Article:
Buy Local

Want to improve your local economy? Buying locally keeps more money in Tucson, creating more job opportunities and better conditions for all in the future.

Courtesy Photo

Local First Arizona and our many members and supporters are committed to strengthening Tucson’s economy through our dynamic efforts as a growing movement in the state. But how can residents connect to our movement as a first step or participate at greater levels to ensure larger return on investment for our communities?

The first step is to buy local regularly, and shift greater levels of your spending to locally owned businesses. Why is buying locally important? Studies have shown a widespread return on investment, with up to four times more money staying in the local economy when you spend with a local business instead of a national chain. That translates to more jobs and revenue right here in Tucson. For every $100 spent at a locally owned business, $43 remains in the economy compared to only $13 spent at a non-locally owned business, according to an Indie Impact Study Series by research firm Civic Economics. 

These extra dollars circulate in the community when the local business owner hires the local accountant, graphic designer or website developer, for example, which ensures additional local job creation, preserving diverse and prosperous communities with opportunities for all.

There are many compelling economic facts to support buying locally beyond the tangible benefits of sustaining and growing the number of unique businesses which create a sense of place for our communities. Civic Economics analyzed data from independent retailers and restaurants and compared their impact on the local economy with chain retail stores and restaurants. The study found that local retailers return an average of 52 percent of their revenue to the local economy, compared with just 14 percent for chain retailers. Similarly, local restaurants re-circulate an average of 79 percent of their revenue locally, compared to 30 percent for chain eateries.

Amazon’s recent acquisition of Whole Foods made headlines, and is likely just the start of such massive conglomerate trends. A report from the Institute for Local Self-Reliance analyzed Amazon’s impact on employment, and the results speak volumes about the realities of current and future acquisitions.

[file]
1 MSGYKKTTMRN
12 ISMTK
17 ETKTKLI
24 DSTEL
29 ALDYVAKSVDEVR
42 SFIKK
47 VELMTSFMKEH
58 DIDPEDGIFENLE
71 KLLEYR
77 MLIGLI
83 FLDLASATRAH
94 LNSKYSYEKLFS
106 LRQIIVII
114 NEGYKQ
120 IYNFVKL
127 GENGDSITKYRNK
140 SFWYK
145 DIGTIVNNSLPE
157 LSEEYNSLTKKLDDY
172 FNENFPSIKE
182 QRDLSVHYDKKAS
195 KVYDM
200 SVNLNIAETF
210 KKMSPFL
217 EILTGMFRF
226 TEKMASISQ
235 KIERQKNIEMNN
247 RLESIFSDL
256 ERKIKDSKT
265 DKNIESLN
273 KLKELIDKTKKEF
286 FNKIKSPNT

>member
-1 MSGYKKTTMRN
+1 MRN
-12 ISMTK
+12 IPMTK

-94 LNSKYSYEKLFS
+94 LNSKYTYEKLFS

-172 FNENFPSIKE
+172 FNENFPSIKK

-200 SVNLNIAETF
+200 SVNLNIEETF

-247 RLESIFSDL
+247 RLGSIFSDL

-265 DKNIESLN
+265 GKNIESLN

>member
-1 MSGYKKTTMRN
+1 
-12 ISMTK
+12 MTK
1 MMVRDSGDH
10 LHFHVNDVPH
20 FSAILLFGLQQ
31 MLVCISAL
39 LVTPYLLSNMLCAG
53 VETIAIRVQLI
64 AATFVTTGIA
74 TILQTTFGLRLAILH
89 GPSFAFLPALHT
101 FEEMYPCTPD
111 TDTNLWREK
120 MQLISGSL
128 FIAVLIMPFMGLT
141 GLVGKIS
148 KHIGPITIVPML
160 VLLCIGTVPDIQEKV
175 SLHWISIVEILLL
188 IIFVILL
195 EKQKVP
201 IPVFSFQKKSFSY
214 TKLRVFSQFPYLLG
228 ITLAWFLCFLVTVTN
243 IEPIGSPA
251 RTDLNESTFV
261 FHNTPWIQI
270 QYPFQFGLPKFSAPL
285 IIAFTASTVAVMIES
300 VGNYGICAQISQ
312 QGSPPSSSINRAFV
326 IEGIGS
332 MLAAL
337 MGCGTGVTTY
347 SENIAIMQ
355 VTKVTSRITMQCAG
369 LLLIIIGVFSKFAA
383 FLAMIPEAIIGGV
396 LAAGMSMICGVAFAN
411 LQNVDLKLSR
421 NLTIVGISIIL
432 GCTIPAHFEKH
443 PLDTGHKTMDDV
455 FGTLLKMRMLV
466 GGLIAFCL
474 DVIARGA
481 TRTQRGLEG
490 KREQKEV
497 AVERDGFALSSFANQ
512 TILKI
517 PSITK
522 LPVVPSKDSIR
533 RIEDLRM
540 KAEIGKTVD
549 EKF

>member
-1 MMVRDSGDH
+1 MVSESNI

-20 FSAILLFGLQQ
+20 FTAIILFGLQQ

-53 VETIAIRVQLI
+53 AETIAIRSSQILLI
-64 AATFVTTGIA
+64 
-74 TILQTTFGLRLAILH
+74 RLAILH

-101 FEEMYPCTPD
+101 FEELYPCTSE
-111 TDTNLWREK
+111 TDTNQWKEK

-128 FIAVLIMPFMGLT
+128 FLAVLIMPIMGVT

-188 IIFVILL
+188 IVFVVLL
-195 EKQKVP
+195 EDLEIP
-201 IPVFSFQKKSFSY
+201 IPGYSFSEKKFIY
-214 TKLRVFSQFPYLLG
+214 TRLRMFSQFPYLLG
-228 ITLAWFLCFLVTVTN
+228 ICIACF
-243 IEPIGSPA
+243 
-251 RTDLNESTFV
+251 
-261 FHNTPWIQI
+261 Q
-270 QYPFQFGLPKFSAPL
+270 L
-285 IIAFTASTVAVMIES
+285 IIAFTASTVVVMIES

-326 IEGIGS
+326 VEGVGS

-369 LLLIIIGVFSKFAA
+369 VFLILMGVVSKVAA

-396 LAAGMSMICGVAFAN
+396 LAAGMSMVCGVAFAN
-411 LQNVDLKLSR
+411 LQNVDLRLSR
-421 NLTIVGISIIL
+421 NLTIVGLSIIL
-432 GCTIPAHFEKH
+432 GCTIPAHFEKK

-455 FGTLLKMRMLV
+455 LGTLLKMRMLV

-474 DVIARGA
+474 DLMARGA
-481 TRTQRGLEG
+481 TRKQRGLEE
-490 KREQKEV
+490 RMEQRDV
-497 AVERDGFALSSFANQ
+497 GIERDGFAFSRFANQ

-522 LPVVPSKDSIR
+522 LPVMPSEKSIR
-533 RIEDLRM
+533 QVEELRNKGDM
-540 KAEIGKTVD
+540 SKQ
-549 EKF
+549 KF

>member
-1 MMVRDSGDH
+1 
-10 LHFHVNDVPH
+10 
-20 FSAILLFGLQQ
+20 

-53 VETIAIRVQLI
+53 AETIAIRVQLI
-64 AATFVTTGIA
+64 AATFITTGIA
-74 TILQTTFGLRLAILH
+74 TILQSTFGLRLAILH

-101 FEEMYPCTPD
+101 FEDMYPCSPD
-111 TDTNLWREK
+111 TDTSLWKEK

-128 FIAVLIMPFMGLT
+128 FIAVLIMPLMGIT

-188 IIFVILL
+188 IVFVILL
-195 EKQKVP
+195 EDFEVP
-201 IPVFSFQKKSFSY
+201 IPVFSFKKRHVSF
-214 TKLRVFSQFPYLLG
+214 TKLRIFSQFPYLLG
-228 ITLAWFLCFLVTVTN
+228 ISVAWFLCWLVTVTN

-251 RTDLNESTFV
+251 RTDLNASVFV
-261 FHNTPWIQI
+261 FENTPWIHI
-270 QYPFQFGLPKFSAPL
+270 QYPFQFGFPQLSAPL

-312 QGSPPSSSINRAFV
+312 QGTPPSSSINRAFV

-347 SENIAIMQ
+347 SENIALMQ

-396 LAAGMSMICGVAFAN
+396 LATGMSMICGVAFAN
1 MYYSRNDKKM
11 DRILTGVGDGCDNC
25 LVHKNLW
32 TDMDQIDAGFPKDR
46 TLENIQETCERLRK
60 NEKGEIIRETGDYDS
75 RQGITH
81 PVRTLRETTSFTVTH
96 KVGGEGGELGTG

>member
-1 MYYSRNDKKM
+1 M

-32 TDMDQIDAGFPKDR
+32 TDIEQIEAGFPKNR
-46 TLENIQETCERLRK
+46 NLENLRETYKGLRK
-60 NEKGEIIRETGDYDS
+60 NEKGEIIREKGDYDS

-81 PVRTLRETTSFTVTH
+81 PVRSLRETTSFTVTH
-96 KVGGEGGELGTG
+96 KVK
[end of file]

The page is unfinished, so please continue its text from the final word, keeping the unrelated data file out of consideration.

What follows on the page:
The report found that the company had displaced enough sales at brick-and-mortar stores to force the elimination of 295,000 retail jobs. Amazon has only created 146,000 jobs, even when accounting for full-time, part-time and temporary employees, resulting in a net loss of about 149,000 American jobs. Many more American jobs will be lost without a change in consumer demand and spending habits.

Three immediate actions you can take to move the needle on stronger local economies include:

Compare prices before clicking “buy now” as you may find the price is cheaper at a locally owned business (especially when factoring in shipping and handling).

Move your money to a local community bank or credit union. Local banks and credit unions are much more likely to lend to local businesses at completion rates of 49 percent overall, compared to just 17 percent for the big banks. The more resources that community banks have translates to more loans they will be able to provide to Tucson’s businesses, which stimulates the economy and enables growth.

Declare yourself a “Localist,” or become a business or nonprofit member to show you want to build a stronger Tucson economy. Click on the Join tab at localfirstaz.com.  You can also volunteer to spread the movement by clicking on “Take Action” to be updated on all future events, stories, volunteer opportunities, webinars, and more!

These actions combined can increase your awareness and shift your dollars substantially to ensure you are contributing to a sustainable economic solution that is all about diversity, inclusiveness, and prosperity for all Arizonans.  

This is a regular series of columns from Local First Arizona on local sustainable economy issues. Get involved as a member or volunteer of LFA by signing up at www.localfirst.com.

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